Seafood is a great source of B12

Wiped out? Depressed? Forgetting where you left your keys? You might want to get your B12 levels checked. This vitamin, found in animal products like meat and dairy as well as in fortified vegetarian foods such as soy milk, is responsible for making red blood cells and DNA and maintaining normal nervous system function. Typical symptoms of low B12 include anemia, depression, dementia, confusion, loss of appetite and balance problems. Long-term deficiency can cause severe anemia, nerve damage and irreversible neurological changes. Symptoms may be subtle and easily mistaken for other conditions.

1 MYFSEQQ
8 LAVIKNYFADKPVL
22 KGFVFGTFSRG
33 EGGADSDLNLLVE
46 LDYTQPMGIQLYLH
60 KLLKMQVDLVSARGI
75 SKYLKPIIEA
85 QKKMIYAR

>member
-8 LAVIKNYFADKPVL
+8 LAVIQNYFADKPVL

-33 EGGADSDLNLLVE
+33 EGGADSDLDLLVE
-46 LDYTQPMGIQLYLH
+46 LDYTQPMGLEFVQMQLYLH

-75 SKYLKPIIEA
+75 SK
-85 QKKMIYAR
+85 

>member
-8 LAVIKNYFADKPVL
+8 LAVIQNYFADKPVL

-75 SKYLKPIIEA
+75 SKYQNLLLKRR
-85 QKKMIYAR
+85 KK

Though only about 1 in 1,000 Americans are deficient in B12, the rate goes up with age and is more prevalent in those who don’t eat animal products and those who have absorption problems (which may or may not be related to certain medications such as acid-blocking drugs, metformin, or birth control pills).

Most adults only need about 2.4 micrograms a day, (the amount in three ounces of beef), and though it’s a water-soluble vitamin, B12 can be stored in fat tissue for several years, which is why some very lean people may be deficient—no storage space. However, it’s a relatively easy nutrient to replete stores of via supplements and diet.

I can speak from experience: B12 deficiency is no fun and can be scary when you don’t know what’s really going on. After several months of taking 1,000 microgram supplements daily, I’m finally in a normal range and feeling much better.

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